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If you reply to a message then you give them "friend" access to your profile for one month. Concerning Nigerian scammers then that could lead to identity theft or other website accounts being hacked using your personal information (mother's maiden name, etc.).


I suggest the use of Keepassx, an cross-platform password manager, and Dropbox. Create your password database with Keepassx and then synchronize it across all of your computers using Dropbox. I've used this approach for about a year and a half with no issues. (I should also mention that Dropbox keeps older revisions of files so even if your database is ...


What you need to do is generate an application-specific password for each client you want to authenticate to your Google account. Then enter the application-specific password instead of your password or password + verification code. You can generate these application-specific passwords by going to this page (use your domain name instead of example.com): ...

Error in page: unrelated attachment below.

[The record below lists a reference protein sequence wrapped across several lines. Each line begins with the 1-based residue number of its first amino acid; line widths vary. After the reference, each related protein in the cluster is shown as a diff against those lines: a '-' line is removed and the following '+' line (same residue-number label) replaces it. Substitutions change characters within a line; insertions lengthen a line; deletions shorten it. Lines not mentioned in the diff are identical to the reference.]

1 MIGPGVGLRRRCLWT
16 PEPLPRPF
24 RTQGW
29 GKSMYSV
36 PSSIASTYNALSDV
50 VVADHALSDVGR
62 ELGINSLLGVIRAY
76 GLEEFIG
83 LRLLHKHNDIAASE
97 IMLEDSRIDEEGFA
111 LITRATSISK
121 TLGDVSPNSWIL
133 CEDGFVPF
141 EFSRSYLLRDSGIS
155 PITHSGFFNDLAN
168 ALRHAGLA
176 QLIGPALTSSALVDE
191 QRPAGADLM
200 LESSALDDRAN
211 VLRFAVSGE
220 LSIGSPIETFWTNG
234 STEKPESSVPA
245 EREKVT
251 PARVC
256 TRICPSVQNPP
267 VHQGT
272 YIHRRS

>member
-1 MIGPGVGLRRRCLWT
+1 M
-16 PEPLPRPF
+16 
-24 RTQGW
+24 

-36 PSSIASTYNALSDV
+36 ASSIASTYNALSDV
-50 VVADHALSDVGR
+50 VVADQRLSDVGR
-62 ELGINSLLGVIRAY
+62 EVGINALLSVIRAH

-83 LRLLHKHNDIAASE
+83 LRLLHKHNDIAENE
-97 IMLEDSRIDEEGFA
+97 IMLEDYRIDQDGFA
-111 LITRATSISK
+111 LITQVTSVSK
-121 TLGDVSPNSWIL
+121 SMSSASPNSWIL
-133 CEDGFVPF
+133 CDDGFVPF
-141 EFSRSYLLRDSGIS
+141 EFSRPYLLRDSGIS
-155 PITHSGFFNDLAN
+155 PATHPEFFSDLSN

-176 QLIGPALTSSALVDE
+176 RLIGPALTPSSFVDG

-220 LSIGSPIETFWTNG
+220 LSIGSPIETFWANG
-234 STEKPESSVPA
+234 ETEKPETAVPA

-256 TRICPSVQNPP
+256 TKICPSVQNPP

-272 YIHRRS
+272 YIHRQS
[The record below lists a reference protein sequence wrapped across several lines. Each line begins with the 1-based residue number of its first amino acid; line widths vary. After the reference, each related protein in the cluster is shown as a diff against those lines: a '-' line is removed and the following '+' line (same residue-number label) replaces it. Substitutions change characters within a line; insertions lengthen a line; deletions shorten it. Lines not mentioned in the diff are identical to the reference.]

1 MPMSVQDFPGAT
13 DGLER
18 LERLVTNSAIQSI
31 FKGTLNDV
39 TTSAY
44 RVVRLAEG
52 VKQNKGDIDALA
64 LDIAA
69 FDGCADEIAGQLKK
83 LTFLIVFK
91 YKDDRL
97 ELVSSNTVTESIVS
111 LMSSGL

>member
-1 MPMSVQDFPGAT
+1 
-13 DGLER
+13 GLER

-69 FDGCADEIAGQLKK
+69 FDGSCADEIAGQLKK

Yes, just add an "s" to the http in the address bar - so to get to Gmail over SSL, type in: https://www.gmail.com You can also change a setting in Gmail to require your account to use SSL: We've recently made the 'Always use https' setting the default behavior in Gmail (the default used to be http). Here's some background: If you sign in to Gmail via a ...


Whilst it is possible to unlink other computers through the web interface, as slhck noted, this leaves all of your files where you don't want them. Depending on the sensitivity of your files (and how much work you want for yourself) you can: Back up all Dropbox files locally Delete any sensitive files from your Dropbox Wait for the sync to remove these ...


Yes, exactly JavaScript. I just met such a worm and tried to decode it. What the actual problem is: The recent Facebook worm works by getting users to visit a page, which makes them insert a JavaScript string into their address bar and therefore executing it. So, DON'T EVER copy some JavaScript code into your address bar. That's the main problem. And ...